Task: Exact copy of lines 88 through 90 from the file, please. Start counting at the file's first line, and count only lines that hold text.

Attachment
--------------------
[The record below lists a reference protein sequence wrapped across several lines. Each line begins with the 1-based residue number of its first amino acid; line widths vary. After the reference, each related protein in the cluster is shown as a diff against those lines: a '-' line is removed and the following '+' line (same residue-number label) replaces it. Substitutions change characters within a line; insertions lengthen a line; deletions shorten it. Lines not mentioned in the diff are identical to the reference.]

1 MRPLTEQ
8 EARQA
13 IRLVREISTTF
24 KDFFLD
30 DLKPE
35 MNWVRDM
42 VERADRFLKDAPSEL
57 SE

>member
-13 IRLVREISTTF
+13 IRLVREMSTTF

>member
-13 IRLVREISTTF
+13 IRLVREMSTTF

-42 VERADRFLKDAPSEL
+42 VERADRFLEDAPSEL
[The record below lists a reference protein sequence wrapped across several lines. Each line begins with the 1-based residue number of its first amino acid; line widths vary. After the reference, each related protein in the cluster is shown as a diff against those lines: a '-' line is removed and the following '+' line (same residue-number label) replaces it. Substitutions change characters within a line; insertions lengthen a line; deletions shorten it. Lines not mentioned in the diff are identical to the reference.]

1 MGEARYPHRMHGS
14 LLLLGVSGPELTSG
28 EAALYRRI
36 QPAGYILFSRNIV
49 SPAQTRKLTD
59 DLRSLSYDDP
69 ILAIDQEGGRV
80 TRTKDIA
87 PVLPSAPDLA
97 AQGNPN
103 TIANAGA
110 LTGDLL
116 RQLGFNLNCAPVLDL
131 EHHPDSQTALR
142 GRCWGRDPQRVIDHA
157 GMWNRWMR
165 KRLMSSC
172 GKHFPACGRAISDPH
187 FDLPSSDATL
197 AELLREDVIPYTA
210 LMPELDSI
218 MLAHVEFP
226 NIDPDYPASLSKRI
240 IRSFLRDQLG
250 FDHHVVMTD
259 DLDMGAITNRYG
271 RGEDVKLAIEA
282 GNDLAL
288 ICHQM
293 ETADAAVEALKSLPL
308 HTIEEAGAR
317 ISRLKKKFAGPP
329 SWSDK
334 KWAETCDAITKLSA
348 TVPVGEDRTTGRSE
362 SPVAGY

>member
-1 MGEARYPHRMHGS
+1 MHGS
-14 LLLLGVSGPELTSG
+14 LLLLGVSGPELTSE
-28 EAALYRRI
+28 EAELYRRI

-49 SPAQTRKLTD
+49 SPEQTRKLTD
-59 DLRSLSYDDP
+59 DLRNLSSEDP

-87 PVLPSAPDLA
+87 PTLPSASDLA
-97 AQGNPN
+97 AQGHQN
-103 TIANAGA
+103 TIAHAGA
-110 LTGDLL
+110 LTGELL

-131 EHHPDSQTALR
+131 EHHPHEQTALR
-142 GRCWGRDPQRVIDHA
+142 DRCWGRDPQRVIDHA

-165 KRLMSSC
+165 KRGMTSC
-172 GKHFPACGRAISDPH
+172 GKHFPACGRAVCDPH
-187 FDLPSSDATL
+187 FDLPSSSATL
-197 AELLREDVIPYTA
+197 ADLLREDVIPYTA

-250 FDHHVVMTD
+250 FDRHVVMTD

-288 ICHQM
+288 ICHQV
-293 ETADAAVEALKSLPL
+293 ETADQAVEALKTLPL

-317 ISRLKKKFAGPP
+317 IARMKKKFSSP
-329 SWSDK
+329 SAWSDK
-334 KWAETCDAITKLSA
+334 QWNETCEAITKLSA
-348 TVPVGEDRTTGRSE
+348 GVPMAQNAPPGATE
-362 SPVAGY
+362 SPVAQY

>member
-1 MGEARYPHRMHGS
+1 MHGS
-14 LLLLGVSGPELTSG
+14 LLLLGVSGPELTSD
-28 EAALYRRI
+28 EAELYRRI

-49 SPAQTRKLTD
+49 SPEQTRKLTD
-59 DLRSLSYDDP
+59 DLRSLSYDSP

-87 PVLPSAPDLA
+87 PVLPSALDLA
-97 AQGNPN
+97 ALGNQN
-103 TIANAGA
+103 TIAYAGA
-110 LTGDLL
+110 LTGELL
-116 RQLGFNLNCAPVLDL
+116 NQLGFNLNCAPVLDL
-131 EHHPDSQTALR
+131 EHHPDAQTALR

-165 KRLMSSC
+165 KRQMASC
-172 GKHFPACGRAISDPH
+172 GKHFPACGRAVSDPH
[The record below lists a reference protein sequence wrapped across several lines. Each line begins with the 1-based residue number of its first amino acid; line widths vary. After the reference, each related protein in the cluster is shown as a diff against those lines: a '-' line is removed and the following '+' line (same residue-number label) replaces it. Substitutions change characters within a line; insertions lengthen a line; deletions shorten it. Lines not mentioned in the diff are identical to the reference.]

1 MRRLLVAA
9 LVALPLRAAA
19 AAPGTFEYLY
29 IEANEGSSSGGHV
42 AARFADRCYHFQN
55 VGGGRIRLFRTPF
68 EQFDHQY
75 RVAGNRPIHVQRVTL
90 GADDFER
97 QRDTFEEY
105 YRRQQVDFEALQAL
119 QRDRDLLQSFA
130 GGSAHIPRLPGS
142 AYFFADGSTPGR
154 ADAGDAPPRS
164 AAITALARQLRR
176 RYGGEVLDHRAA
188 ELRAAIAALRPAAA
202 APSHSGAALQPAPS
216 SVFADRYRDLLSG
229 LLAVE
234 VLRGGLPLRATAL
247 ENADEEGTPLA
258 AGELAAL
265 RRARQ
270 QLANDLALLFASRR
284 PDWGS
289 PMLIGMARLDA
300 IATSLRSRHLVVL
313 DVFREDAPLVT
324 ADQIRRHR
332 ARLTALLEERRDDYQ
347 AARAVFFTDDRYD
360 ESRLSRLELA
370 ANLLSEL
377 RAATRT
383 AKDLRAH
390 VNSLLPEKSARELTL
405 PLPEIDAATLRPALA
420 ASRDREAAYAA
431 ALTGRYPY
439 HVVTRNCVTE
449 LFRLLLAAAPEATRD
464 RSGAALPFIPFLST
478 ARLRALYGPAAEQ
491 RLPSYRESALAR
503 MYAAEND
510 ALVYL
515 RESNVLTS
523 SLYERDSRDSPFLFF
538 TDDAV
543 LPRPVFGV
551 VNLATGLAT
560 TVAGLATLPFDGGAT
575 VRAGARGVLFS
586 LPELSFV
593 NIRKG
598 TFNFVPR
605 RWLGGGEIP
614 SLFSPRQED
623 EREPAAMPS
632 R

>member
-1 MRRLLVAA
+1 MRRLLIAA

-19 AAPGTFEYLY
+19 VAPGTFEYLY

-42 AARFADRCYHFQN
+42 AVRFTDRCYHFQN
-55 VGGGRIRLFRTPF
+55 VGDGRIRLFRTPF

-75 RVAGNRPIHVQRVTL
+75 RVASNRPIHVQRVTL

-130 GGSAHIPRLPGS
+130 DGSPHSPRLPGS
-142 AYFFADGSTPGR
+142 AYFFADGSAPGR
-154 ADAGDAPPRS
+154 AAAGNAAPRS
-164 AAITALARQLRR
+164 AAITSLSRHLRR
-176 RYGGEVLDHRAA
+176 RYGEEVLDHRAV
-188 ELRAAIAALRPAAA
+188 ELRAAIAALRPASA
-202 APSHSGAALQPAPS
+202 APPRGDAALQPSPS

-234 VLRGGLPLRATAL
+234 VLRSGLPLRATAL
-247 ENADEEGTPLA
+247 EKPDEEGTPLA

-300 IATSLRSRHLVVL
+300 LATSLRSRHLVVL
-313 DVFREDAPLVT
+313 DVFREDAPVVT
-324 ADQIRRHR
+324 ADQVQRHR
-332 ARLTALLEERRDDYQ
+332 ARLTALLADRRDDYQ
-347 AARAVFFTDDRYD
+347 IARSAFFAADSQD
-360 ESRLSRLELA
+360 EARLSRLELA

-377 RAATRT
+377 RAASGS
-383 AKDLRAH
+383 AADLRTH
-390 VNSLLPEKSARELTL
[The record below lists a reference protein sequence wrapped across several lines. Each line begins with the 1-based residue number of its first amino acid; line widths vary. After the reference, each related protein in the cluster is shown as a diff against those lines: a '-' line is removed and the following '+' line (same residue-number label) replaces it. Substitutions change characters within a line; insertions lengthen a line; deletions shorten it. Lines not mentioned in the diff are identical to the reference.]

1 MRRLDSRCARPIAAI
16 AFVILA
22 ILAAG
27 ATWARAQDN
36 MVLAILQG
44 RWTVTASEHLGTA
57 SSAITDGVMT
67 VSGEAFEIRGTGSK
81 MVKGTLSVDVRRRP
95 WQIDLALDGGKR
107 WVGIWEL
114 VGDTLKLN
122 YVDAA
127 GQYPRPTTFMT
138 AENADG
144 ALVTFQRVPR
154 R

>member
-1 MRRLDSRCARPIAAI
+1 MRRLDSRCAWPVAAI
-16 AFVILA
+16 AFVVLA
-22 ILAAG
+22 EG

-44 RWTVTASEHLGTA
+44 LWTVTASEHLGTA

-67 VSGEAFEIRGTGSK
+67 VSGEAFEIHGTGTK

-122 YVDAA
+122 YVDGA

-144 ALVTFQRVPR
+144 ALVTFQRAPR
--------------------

-288 ICHQM
+288 ICHQV
-293 ETADAAVEALKSLPL